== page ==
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Expert Comment: Liverpool Post to close

0042 Dr Anthony Cawley Thursday 12 December 2013

As The Liverpool Post announces its closure after more than 150 years of publication Dr Anthony Cawley, Lecturer in Media at Liverpool Hope, looks at the current state of the industry.

Chronicle often seems the most appropriate title for a newspaper. Captured in the pages of a good newspaper is the rhythm of its country’s or city’s life: births, marriages, deaths, great deeds, misdeeds, triumphs, failures, joys, tragedies. A good newspaper highlights what is important in society now, and, through archives, offers a legacy insight to what was considered to be important then. A good newspaper is a physical and cultural presence in its home region, a marker and shaper of local identity. And when one slips out of publication the social environment can seem diminished.

When The Liverpool Post appears for the final time next week, having been a cherished feature of the cityscape for 158 years, it will seal its place in an on-going and troubling story. Newspapers as an industry and a media form are, in most Western countries, under an intensity of pressure never experienced before. Circulation and advertising, the two revenue pillars that have been sustaining them since the 1600s, are toppling, as audiences and advertisers migrate online. But print news production itself remains costly and labour-intensive. 

Squeezed between relatively stable costs but fast eroding revenues, newspaper publishers have been scrambling around for strategies to remain viable: trimming headcounts in newsrooms, streamlining back-office processes, merging titles, relaunching dailies as weeklies, selling on titles, closing titles. But few, if any, newspaper publishers see a future as print-only concerns. Some, including the Guardian Media Group, are positioning themselves as ‘digital first’. The problem is that, with some exceptions in specialist financial news, digital revenues from paywalls, online advertising and metered-access remain too low to compensate for the year-on-year deterioration of print revenues. Many new and exciting media industry and professional opportunities are opening up online, including in cross-platform journalism, but print-news has been experiencing a turbulent commercial journey to the digital era.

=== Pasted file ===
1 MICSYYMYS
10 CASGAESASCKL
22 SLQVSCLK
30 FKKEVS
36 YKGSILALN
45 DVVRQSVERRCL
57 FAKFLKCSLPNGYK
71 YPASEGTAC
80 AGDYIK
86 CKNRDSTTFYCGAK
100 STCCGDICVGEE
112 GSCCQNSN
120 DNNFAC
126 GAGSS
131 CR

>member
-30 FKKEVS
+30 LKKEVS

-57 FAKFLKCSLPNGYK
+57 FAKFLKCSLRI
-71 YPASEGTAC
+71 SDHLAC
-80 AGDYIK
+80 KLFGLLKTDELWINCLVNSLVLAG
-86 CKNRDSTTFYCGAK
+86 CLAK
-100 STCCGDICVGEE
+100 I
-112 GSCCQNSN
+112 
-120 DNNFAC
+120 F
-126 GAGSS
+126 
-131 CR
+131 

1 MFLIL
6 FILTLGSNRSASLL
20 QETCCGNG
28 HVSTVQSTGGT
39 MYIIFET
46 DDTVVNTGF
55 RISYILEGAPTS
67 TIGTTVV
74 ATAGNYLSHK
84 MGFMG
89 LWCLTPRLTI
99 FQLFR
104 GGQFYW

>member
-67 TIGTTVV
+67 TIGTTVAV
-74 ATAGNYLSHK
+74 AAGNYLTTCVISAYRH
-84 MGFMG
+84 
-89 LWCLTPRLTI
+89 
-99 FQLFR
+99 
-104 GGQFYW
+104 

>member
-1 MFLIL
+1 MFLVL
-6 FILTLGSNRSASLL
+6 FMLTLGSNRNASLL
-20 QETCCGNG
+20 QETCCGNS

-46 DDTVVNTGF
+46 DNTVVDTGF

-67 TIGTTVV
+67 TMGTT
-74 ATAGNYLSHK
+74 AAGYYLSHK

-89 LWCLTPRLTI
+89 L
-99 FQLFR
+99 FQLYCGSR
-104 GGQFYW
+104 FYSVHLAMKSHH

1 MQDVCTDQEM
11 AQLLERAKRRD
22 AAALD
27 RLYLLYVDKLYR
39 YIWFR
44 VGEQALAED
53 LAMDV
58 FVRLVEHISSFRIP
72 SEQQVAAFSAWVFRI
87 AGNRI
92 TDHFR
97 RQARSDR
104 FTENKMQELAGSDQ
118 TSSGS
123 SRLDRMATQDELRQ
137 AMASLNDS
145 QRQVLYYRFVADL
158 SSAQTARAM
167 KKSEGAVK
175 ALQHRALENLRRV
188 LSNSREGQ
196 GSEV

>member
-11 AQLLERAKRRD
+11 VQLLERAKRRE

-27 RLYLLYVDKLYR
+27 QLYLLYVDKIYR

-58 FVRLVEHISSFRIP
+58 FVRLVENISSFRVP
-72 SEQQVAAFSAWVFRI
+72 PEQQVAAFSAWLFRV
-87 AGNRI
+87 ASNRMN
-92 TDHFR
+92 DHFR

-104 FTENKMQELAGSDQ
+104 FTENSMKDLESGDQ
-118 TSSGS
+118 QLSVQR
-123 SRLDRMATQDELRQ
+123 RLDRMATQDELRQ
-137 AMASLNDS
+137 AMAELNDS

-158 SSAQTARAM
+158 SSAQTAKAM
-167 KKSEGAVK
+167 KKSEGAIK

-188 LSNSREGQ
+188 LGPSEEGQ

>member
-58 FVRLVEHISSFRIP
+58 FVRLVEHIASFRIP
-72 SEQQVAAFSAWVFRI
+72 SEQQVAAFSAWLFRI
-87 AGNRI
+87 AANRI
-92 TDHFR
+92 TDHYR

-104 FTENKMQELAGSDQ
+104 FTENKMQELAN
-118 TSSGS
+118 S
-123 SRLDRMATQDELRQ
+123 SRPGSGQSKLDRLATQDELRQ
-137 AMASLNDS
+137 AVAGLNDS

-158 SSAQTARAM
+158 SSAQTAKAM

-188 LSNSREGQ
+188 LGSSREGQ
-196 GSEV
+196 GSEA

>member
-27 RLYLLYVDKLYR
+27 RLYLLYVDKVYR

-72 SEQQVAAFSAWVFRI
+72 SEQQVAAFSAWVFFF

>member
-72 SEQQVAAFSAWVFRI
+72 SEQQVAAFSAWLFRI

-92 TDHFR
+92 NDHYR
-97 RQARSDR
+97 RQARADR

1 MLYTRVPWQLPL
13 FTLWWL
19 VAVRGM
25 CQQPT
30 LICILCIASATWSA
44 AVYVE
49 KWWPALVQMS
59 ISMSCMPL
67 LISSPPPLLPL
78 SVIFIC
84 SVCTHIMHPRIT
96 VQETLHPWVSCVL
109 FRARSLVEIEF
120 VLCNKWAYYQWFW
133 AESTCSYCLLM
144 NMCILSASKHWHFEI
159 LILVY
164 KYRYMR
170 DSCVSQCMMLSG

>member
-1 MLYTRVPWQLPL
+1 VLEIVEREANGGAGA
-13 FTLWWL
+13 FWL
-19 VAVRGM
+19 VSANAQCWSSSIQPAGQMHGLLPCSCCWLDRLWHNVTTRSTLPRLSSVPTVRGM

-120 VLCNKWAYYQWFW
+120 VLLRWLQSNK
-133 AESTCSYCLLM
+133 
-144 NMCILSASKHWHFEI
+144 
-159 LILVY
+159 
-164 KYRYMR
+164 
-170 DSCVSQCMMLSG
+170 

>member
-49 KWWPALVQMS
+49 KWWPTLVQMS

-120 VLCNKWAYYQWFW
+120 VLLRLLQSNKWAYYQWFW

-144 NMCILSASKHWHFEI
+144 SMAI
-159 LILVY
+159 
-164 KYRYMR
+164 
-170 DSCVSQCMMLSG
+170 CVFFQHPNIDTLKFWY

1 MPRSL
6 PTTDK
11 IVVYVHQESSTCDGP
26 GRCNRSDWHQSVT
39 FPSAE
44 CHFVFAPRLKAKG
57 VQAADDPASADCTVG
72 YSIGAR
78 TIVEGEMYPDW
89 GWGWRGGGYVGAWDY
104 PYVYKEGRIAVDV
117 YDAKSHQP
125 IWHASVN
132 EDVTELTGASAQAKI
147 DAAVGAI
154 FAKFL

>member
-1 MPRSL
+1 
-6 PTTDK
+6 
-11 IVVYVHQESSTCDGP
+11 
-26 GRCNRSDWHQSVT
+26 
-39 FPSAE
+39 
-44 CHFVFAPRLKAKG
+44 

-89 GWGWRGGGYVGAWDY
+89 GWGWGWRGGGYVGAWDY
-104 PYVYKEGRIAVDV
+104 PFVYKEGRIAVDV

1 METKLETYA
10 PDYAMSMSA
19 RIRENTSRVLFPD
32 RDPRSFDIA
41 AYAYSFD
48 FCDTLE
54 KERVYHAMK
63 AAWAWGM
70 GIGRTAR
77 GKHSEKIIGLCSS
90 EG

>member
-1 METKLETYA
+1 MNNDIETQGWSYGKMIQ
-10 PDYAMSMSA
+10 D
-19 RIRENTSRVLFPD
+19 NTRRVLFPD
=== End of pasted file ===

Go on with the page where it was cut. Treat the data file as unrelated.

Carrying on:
The public good justifications for preserving newspapers remain compelling. They stimulate critical democratic debate, shed light on darker practices in society, question the powerful, and aid social cohesion. But these are not economic justifications. The future of national and local titles in print would seem to depend on finding what has so far proven elusive: a market solution. Perhaps a sustainable future for the print form of journalism may be found in placing a higher value on its public good merits. 

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